Tuesday, October 15, 2013

Madre's Day

Today in Discalced Carmel we celebrate the Solemnity of our Holy Mother, St Teresa of Jesus - Madre as many of us call her.  In Carmelite houses all over the world extended liturgies will be succeeded by a festal meal and, for those who drink, a little glass of wine, and perhaps even a little pudding!  Yesterday, according to tradition we observed the fast in preparation, and, in true Teresian spirit, now we observe the feast. 
To celebrate, perhaps a few of her poems. St Teresa is famous for her mystical writings, but she was also an accomplished poet.  First something sublime:
If, Lord, your love for me is strong
As this which binds me unto you,
What holds me from you Lord so long,
What holds you Lord so long from me?
O soul, what then do you desire?
Lord I would see you, who thus choose you.
What fears can yet assail you now?
All that I fear is but lose you.
Love’s whole possession I entreat,
Lord make my soul your own abode,
And I will build a nest so sweet
It may not be too poor for God.
A soul in God hidden from sin,
What more desires for you remain,
Save but to love and love again,
And all on flame with love within,
Love on, and turn to love again.
There is the famous one, beloved by so many:
Christ has no body now on earth but yours,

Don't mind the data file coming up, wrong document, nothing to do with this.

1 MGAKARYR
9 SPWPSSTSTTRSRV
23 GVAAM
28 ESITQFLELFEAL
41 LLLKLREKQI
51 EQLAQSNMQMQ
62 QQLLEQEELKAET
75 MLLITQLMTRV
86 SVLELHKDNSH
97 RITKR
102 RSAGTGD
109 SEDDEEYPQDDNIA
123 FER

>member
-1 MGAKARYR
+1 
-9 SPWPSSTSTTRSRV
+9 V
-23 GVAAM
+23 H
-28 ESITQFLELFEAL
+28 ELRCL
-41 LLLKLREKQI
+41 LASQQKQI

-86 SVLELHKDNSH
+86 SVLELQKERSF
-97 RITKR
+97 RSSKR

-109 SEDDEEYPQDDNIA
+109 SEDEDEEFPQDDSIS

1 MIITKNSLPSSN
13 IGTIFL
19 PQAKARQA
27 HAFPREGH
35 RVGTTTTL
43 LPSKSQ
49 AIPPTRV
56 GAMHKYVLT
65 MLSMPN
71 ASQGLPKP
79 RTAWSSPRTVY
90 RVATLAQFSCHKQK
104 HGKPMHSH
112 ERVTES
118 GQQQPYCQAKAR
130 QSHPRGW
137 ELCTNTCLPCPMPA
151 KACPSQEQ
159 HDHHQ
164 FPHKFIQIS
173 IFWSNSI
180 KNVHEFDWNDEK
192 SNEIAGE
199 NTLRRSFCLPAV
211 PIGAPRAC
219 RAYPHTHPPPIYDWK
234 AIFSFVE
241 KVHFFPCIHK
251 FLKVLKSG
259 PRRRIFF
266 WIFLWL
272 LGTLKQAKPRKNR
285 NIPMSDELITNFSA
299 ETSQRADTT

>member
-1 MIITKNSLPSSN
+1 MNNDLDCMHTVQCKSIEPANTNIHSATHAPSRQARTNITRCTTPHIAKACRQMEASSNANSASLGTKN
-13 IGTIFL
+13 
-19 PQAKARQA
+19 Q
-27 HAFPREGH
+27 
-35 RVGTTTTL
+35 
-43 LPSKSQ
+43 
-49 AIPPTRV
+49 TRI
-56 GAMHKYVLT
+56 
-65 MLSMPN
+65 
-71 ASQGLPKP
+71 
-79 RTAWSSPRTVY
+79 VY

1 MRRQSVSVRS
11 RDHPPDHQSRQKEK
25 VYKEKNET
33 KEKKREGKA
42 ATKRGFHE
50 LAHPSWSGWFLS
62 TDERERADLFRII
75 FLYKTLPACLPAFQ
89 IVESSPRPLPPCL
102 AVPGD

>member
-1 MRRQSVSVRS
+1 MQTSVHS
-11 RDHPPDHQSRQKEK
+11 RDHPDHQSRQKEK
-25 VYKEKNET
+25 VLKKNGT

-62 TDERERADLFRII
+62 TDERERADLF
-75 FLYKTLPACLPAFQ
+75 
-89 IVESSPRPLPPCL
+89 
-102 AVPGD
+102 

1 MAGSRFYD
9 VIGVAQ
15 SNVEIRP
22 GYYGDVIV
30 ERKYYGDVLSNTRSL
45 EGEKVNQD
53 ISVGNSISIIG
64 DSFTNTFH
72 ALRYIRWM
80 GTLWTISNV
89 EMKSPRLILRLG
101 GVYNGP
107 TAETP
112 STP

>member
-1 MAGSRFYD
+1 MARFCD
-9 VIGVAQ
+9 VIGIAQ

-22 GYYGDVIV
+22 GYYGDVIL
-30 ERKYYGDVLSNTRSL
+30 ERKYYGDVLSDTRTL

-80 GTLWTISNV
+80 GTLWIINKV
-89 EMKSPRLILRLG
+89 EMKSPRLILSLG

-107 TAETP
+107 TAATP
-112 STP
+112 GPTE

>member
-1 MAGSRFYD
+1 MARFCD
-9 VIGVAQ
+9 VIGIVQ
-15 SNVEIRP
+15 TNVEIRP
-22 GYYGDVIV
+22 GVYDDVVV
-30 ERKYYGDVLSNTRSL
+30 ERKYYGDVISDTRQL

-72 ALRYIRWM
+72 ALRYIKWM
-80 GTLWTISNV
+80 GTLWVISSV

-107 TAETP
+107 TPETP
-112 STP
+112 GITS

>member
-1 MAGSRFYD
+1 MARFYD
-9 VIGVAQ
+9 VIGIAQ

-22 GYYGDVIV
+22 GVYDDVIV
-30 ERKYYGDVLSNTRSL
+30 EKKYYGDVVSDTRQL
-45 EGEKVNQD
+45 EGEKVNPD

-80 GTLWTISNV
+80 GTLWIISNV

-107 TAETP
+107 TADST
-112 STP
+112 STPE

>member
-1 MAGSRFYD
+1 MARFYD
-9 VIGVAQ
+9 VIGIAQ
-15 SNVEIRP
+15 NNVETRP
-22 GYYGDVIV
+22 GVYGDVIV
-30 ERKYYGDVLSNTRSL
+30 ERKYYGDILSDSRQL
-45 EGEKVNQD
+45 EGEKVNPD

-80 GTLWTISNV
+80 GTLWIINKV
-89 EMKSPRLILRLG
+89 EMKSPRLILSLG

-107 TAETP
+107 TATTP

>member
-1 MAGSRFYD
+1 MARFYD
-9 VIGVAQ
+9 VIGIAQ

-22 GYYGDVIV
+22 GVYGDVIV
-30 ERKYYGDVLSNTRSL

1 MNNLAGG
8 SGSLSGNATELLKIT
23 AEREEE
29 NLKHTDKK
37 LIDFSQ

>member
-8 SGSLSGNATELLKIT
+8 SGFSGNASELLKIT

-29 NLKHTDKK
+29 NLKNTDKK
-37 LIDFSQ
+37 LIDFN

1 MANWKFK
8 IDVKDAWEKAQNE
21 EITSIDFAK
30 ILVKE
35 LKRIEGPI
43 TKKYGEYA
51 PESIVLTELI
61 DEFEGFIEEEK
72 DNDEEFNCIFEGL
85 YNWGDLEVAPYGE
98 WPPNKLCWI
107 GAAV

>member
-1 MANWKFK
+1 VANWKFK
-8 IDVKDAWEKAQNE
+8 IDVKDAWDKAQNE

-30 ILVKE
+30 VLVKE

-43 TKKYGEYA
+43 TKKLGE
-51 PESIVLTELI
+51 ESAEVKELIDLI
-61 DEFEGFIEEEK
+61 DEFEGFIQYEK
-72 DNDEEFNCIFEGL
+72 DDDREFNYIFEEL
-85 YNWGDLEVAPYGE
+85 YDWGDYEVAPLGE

no hands but yours,
     no feet but yours,
Yours are the eyes through which to look out
     Christ's compassion to the world
Yours are the feet with which he is to go about
     doing good;
Yours are the hands with which he is to bless men now.

Then there is the lovely hymn she wrote asking the Lord to deliver the community from lice.  Apparently, having led a procession of the sisters through the house singing this song, the community no longer had problems with lice, a deliverance, I'm told, lasts up to today.  Teresa believe the Lord worked a miracle, and he might have seeing that lice were a constant problem for all classes in Spain at the time.  In response to the miracle the sisters gave the Lord a new title: the Christ of the lice.  No comment!  Here's one translation of the hymn.

You clothe us with apparel new,
Heavenly King!
Should creatures vile invest our frieze,
Deliverance bring!

These tiresome creatures much disturb
in time of prayer
Minds which are ill established
in things of God.

Should creatures vile infest our frieze,
Deliverance bring!

You who've come here prepared for death,
Yield not one whit,
And such vile creatures great or small,
Fear not at all.

You've clothed us now in livery new,
Heavenly King.
Should creatures vile infest our frieze,
Deliverance bring!

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